Russia backs Kyoto treaty
Participation would bring climate cuts into force.
Russian president Vladimir Putin has announced that he wants the country to sign up to the Kyoto agreement to curb greenhouse-gas emissions. If the Russian parliament approves the move, it will make the treaty legally binding.
Since the United States backed out of the environmental treaty, Russian participation has been the only way that it can come into force. In order to become legally binding, the pact has to be ratified by a set of countries that together were responsible for at least 55% of the world's 1990 carbon emissions.
Russia accounted for 17% of global emissions in 1990. Combined with the 44.2% of 1990 emissions that are accounted for by industrialized nations who have already ratified the treaty, this would fulfil the requirements for the agreement to come into force. All participating industrialized countries would then be legally obliged to meet their pledge to reduce greenhouse gas by at least 5% relative to 1990 levels by 2012.
Putin has passed the treaty to the Russian parliament, Duma, for its approval. "I am delighted by President Putin's decision," says Margaret Beckett, Britain's secretary of state for the environment. "Russian ratification is a vital step forwards for global efforts to tackle climate change."
"Russian ratification would ensure that the protocol enters into force and would launch an exciting new phase in the global campaign to reduce the risks of climate change," says Joke Waller-Hunter, executive secretary of the United Nations Framework Convention on Climate Change. "After a short celebration, we must all get down to the serious business of reducing emissions of carbon dioxide and other greenhouse gases."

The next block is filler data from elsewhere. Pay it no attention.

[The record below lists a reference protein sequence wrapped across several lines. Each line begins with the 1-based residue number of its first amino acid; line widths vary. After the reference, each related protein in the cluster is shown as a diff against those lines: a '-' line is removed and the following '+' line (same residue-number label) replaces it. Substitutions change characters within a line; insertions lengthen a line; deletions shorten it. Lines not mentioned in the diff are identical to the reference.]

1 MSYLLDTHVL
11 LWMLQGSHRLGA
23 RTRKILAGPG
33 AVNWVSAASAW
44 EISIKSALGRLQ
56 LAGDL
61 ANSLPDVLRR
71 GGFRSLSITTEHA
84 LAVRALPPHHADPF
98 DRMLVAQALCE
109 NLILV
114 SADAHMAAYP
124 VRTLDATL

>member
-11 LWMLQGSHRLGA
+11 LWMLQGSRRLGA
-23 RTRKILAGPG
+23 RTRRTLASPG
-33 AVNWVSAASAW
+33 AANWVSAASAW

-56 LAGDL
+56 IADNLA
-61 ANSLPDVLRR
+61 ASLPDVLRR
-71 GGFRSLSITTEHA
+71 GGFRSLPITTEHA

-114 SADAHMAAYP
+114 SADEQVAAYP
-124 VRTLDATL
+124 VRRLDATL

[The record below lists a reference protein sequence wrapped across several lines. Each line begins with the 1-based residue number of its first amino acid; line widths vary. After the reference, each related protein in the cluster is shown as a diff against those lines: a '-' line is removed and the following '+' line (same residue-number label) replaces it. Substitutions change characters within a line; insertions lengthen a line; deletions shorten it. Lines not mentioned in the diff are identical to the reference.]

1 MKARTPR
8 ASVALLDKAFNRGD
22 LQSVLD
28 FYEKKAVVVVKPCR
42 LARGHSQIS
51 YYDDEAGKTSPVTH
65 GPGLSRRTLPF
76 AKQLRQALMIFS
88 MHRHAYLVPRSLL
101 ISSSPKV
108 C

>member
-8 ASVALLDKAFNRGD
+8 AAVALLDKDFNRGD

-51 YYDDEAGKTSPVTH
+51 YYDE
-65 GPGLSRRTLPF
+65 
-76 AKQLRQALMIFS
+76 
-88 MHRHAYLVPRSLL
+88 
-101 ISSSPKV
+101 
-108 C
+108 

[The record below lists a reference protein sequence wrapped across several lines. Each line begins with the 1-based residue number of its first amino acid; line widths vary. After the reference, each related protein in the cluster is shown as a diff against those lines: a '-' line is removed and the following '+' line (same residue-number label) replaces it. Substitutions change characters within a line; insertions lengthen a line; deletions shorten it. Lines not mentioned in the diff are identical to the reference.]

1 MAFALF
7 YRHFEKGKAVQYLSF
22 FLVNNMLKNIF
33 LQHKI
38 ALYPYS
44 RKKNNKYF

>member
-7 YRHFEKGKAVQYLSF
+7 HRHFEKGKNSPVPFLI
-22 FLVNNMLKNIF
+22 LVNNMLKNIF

If the Kyoto agreement comes into force, it may spur some countries in their efforts to cut emissions, says David Reay, a climate change expert at the University of Edinburgh, UK. "Most countries were failing their targets with no punishment," he says. "This will really focus minds in the corridors of power."
Russia's decision will be a symbolic first step towards tackling global warming, Reay says. But he adds that future cuts need to be far more stringent than those demanded by Kyoto; climate researchers agree that to make a real difference to climate change, greenhouse-gas levels need to be cut by 60%.
Penalties for failing to cut emissions or missing particular targets also need to be beefed up, Reay argues. Under the terms of the current agreement, developing countries will not be penalized at all, and industrialized nations must simply make up any target shortfall during the second phase of the treaty, in 2012-16, plus a 30% penalty.
Nonetheless, Russia's decision sends a powerful message to the United States and Australia, the two most significant Kyoto dissenters. The move comes despite strong opposition from Putin's chief economic adviser, Andrei Illarionov, who has claimed that the Kyoto protocol will stifle economic growth.
Economists believe that Putin's decision was motivated by his desire for Russia to join the World Trade Organization. The move may mean that Russia's application will be viewed more favourably by the European Union.
But whatever the reason, the decision is good news, says Reay. "We need action, and we need Kyoto to have real power," he says "The United States and Australia will really be out in the cold now."
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